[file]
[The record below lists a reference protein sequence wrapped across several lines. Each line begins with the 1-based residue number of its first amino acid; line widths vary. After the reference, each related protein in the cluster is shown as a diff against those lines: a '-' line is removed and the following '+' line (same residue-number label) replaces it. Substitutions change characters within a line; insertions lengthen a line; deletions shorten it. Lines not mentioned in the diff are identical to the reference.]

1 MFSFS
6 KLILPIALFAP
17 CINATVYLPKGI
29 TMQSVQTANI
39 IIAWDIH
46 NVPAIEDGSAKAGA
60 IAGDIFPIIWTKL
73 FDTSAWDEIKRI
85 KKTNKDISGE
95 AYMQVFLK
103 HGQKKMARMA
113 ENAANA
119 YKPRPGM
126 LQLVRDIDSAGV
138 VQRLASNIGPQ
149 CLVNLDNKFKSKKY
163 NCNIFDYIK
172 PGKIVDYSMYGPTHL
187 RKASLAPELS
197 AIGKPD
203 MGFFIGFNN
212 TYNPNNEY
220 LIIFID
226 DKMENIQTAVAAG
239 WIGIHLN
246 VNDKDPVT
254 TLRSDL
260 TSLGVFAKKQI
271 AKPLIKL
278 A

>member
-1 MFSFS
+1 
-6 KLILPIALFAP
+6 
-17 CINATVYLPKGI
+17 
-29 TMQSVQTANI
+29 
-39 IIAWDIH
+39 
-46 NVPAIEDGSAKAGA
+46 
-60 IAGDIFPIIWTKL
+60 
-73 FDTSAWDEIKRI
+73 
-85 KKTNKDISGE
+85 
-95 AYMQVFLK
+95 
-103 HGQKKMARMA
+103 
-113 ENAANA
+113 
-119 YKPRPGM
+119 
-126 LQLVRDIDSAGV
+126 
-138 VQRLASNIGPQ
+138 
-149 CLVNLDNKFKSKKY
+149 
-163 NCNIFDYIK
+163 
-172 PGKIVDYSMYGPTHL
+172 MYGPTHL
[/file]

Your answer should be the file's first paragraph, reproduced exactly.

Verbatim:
[The record below lists a reference protein sequence wrapped across several lines. Each line begins with the 1-based residue number of its first amino acid; line widths vary. After the reference, each related protein in the cluster is shown as a diff against those lines: a '-' line is removed and the following '+' line (same residue-number label) replaces it. Substitutions change characters within a line; insertions lengthen a line; deletions shorten it. Lines not mentioned in the diff are identical to the reference.]